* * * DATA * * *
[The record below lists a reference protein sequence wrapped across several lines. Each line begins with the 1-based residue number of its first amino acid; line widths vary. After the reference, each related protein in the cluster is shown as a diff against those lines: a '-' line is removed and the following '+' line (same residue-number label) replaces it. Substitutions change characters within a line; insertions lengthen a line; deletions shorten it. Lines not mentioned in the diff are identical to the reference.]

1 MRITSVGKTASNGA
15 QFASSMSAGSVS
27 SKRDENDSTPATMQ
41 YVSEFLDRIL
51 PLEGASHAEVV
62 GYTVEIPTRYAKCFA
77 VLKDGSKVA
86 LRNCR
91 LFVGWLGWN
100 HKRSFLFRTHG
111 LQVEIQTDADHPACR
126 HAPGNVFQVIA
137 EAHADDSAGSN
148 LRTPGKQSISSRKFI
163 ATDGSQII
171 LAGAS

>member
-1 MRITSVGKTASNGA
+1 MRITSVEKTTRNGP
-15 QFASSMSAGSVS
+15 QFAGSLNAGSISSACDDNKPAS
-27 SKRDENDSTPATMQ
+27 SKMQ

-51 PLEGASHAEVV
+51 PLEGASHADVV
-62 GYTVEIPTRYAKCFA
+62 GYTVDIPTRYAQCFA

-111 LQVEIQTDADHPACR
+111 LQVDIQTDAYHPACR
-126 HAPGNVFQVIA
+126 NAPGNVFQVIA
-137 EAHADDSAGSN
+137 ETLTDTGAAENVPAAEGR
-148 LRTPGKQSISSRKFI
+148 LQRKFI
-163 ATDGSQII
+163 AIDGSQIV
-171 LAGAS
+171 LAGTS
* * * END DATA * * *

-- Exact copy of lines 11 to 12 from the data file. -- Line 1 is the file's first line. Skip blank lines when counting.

100 HKRSFLFRTHG
111 LQVEIQTDADHPACR